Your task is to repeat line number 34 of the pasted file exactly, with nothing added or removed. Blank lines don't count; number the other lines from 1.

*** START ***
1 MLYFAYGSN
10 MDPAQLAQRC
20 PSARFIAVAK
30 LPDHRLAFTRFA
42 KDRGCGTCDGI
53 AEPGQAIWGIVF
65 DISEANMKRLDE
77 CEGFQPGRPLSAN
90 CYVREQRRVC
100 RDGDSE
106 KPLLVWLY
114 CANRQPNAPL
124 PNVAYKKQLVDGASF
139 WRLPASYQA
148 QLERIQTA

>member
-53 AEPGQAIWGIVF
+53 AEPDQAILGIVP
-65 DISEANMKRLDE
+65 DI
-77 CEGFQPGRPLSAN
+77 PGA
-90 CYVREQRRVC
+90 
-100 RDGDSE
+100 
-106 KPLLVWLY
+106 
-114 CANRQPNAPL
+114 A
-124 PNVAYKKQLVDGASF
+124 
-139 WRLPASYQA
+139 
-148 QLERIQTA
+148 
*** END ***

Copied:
+139 